R/C Tank Combat

Support Vehicle #SV003

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Type: Quadricycle Armament: None
Built: April, 2003 Armor: None
Builder: Joe Sommer Rating: 0/1
Status: Retired; Dismantled For Parts Battles: 2
Owner: Joe Sommer Points Earned: 500
Call Sign: Fred Simms Points Given: 250
  • Replica of a very early almost-armored car
  • Keeps avoiding battles

  • Click Photo For Enlargement (145 KB)
    Simms' Armoured Quadricycle, built in 1899, is considered by many to be the first armored fighting vehicle (AFV). It was the first motor vehicle designed as a weapons carrier, and had a tiny front armor shield. Frederick Simms' invention carried a 7.62 mm Maxim machine gun, and was both pedal and motor powered.

    The 1/6 scale R/C Armored Quadricycle carries a servo fired 0.40 caliber Splatmatic XJ40 paint ball marker and has top speed of approximately 3 mph. The chassis and Fred Simms' stunt double came from a Radio Shack R/C Road Rustler bought on sale for $18. Fred Simms' head and hat were modified from a Wal-Mart fireman action figure. The seven inch diameter spoked wheels came from Herbach and Rademan.

    Click Photo For Enlargement (65 KB)

    Click Photo For Enlargement (86 KB)
    Because the XJ40 has very light trigger pull force, a plastic servo horn was cut to form a simple cam to fire the gun as shown in the lower left corner of this image. The XJ40 uses small 12g CO2 cylinders (not shown) that provide about 100 shots each. One-half inch PVC pipe and copper fittings were used for the 15 shot gravity feed magazine. An existing screw hole near the bottom of the XJ40 grip was used for mounting to the chassis.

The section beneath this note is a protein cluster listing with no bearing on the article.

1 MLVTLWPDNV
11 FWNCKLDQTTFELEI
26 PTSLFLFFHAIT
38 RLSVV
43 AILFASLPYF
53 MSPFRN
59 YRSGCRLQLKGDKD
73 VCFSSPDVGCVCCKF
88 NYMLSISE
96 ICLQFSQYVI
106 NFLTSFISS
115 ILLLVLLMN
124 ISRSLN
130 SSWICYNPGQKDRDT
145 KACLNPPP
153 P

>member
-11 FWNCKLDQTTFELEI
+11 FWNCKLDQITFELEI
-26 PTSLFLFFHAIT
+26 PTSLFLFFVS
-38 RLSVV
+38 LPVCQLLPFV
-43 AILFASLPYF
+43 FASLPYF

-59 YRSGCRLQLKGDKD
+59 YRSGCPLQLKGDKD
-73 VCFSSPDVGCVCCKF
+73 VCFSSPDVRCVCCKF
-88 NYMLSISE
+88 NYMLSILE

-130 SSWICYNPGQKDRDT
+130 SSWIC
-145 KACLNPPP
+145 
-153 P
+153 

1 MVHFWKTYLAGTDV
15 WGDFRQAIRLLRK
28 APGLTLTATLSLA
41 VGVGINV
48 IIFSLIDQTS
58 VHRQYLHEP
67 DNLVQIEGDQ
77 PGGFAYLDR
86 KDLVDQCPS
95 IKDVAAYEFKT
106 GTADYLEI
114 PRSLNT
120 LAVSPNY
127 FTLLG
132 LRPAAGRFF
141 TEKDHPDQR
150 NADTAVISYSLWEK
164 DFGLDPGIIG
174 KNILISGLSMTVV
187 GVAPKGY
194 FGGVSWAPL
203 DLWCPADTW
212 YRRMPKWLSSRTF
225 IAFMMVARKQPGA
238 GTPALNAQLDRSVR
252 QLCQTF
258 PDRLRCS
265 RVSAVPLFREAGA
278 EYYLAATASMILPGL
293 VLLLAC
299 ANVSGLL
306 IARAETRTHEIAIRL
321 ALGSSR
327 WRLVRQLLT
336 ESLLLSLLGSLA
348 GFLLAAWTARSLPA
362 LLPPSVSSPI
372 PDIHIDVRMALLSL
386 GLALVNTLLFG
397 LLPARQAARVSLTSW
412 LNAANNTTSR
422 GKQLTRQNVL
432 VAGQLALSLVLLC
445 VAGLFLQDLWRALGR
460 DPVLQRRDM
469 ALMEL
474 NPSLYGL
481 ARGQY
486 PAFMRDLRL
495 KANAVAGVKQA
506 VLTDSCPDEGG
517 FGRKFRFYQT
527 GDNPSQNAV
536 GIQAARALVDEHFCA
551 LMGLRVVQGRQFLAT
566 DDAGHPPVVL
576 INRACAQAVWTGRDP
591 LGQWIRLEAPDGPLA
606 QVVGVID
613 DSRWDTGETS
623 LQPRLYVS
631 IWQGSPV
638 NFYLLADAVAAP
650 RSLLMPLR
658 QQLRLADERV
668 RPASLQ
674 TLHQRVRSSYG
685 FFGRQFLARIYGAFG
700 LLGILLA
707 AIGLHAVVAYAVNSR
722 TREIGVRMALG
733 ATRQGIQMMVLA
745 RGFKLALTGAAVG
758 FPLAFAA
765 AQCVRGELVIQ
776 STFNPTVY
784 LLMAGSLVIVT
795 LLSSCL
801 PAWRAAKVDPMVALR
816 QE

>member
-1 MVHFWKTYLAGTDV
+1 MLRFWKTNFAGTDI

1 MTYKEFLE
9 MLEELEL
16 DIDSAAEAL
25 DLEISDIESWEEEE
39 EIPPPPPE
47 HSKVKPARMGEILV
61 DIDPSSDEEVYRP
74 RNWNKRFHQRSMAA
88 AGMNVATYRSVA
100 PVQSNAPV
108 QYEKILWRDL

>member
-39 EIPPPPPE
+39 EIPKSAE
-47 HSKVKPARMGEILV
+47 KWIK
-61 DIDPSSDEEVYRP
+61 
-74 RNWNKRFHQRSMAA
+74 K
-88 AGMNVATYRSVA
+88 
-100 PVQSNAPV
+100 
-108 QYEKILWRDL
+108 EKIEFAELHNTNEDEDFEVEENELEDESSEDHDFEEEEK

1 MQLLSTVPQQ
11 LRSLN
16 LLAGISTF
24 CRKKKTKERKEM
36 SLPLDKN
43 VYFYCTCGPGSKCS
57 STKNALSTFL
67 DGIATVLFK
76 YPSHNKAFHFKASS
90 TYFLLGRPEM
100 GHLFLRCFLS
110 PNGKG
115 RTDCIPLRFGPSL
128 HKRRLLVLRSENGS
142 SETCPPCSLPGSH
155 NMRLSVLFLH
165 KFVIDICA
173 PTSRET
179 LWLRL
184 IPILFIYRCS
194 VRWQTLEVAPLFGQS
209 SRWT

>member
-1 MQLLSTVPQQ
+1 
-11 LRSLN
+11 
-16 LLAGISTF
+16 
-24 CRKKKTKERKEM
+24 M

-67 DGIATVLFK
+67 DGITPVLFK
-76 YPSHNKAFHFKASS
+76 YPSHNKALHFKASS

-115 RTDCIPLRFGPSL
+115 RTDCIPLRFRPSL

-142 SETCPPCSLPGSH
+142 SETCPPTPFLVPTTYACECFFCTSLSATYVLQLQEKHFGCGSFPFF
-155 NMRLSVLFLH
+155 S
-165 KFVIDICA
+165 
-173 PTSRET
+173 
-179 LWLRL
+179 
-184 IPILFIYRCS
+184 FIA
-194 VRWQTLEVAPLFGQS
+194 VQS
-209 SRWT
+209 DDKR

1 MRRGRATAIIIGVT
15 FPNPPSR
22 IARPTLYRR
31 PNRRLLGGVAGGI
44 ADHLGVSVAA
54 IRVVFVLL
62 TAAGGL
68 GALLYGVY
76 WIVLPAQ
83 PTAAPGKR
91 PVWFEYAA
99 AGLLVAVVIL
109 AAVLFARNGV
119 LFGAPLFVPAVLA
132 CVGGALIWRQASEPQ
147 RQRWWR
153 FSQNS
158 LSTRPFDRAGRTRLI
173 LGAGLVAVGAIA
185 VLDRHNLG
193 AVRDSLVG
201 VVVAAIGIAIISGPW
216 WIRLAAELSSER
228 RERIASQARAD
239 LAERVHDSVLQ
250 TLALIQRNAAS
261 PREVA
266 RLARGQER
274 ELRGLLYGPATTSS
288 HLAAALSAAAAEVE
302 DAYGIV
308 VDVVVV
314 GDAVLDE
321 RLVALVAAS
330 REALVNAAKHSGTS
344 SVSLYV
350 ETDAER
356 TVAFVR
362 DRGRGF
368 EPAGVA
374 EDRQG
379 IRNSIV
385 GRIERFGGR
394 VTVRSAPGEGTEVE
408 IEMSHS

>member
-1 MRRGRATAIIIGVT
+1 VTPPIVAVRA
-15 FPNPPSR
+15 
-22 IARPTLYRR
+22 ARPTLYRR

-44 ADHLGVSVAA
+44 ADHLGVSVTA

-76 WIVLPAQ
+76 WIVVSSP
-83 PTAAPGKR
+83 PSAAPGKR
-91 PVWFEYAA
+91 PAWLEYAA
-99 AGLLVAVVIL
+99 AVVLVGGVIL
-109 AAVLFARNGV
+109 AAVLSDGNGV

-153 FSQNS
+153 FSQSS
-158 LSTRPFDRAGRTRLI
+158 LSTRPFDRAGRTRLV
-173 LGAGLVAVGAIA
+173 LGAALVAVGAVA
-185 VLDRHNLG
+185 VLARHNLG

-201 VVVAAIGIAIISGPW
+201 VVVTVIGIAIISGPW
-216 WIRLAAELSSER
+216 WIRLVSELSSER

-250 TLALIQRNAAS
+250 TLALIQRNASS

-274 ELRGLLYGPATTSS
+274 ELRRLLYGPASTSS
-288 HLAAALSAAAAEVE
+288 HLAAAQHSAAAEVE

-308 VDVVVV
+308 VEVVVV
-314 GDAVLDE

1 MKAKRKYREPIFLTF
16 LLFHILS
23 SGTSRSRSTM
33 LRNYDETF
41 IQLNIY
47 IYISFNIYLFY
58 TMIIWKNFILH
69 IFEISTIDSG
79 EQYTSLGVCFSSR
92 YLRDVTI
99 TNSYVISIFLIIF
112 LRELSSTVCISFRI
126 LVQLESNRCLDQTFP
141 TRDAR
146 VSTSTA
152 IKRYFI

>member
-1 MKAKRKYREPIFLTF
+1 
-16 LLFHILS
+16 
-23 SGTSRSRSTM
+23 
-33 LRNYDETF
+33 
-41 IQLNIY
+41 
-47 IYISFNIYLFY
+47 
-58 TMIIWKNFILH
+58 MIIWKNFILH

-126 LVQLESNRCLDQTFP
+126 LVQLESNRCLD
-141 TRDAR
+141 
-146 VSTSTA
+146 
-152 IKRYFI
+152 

The chassis uses a standard R/C car 9.6 VDC battery and has two channel R/C control. Fred Simms sits on an auxiliary 6 VDC battery pack and R/C receiver to control the trigger servo. The antenna for the auxiliary R/C unit is loosly attached to the original antenna for the chassis. Fred is protected by 0.093 inch thick acrylic frontal armor.

    Click Photo For Enlargement (68 KB)
    A standard servo was attached to the XJ40 handle using 4-40 screws and a small acrylic cross-brace. The XJ40 handle is composite plastic and machines easily. Two holes for the aft end of the servo were tapped into the handle behind the trigger. One hole for the top of the cross-brace was also tapped into the handle just in front of the safety. The bottom of the cross-brace was secured to the trigger guard with a nylon wire tie as shown in the left side view above. Two holes for the front of the servo were then tapped into the acrylic cross-brace.

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